Jesus the Lord, Master, and Creator of all, suffered. How can we, His servants, expect anything less?
Father, by Your Spirit, grant that we may suffer and walk (or limp) well and honor Your Son Messiah Jesus. And haste the day when we shall see You face to face where sorrows shall be no more! And Father, help us Your children to walk this weary life hand in hand, fellow pilgrims on the way to the land of peace and plenty. We trust and we wait as we walk heavenward. Help us we ask in Christ. Amen.
First, what even is hospitality? What does it mean? It means “love for the stranger” or “to befriend a stranger.” One definition says hospitality is having “regard for one who comes from outside one’s group.” That is exactly what God has done for us. God is perfectly holy and exalted and yet He has regard for us.
The Lord God has regarded us—loved us—even welcomed us into the Triune fellowship (see e.g. Jn. 20:17), we who were sinners and strangers. And He did so with great cost to Himself. And we see from the Gospels that Jesus was a friend (philos) of those we would expect to remain strangers and outsiders, people like tax collectors and other sinners (see Matt. 11:19), sinners like you and me. And so Paul says, “welcome one another as Christ has welcomed you, for the glory of God” (Rom. 15:7).
When we understand the amazing hospitality of God we will find it easier to love and welcome people in. Understanding the hospitality of God is essential as we think about the hospitality that we are called to practice. Because, in one sense, hospitality is supernatural. It is certainly not natural to us. We need to meditate on the hospitality of God if we hope to be hospitable as we are called to.
It is true, however, that even “secular people” who don’t know God’s love show surprising generous hospitality (cf. Acts 28:2,7). So, how much more should Christians, who have been welcomed in by God with great expense, welcome in and love others?
The LORD has shown undeserved love to us in Christ may we show love to others (Ex. 23:9; Lev. 19:18, 34; Deut. 10:17-20).
The church is a gathering of the redeemed. We are made holy. We were not innately holy. The church is a place where those who know they are sick come to the Great Physician (cf. Lk. 5:31). The church is a monopoly of outcasts. It is filled with struggling ex-thieves, ex-drunkards, ex-adulterers, and ex-revilers (cf. 1 Cor. 6:9-11).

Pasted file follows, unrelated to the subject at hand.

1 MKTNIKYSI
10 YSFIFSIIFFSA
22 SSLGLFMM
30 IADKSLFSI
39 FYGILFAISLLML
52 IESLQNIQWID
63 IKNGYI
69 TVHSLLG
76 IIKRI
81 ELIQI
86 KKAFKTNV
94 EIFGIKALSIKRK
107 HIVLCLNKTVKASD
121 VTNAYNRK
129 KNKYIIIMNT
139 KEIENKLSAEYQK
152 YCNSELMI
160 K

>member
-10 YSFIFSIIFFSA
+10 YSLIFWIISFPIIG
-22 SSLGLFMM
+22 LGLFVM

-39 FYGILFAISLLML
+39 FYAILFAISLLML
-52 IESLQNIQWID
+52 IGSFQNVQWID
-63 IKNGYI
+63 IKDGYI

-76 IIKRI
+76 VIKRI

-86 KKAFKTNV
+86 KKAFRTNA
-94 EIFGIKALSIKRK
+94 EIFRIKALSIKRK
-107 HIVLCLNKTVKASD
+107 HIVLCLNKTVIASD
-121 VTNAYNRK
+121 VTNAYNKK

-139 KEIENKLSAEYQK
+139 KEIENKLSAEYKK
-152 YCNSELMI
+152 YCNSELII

The church is (or should be!) a welcoming place for all because we have all been welcomed at Jesus’ own expense. Colossians radically says that in the church “there is not Greek and Jew, circumcised and uncircumcised, barbarian, Scythian, slave, free; but Christ is all, and in all” (Col. 3:11).
The church is filled with all sorts of people with all sorts of problems. Let’s not be prideful about our problems and prudish about the problems of others.
We see in Paul’s letter to the Colossians that Christians are to put on the new self with new practices, new characteristics. And Paul tells us about the unprecedented unification and reconciliation that happens in Christ between all sorts of different people. Paul says, “there is not Greek and Jew, circumcised and uncircumcised, barbarian, Scythian, slave, free; but Christ is all, and in all” (Col. 3:11 cf. 1 Cor. 12:13-14; Gal. 3:26-27).
But will this really work?! Paul is talking all this big talk but can it ever be practiced. He says, here there is neither slave nor free, and yet there truly were slaves and freemen. There really were Greeks and Jews. There were and are people that are in the world and see the world in all sorts of different ways. How can they be united? Is it really possible? And if so, how?! Read More…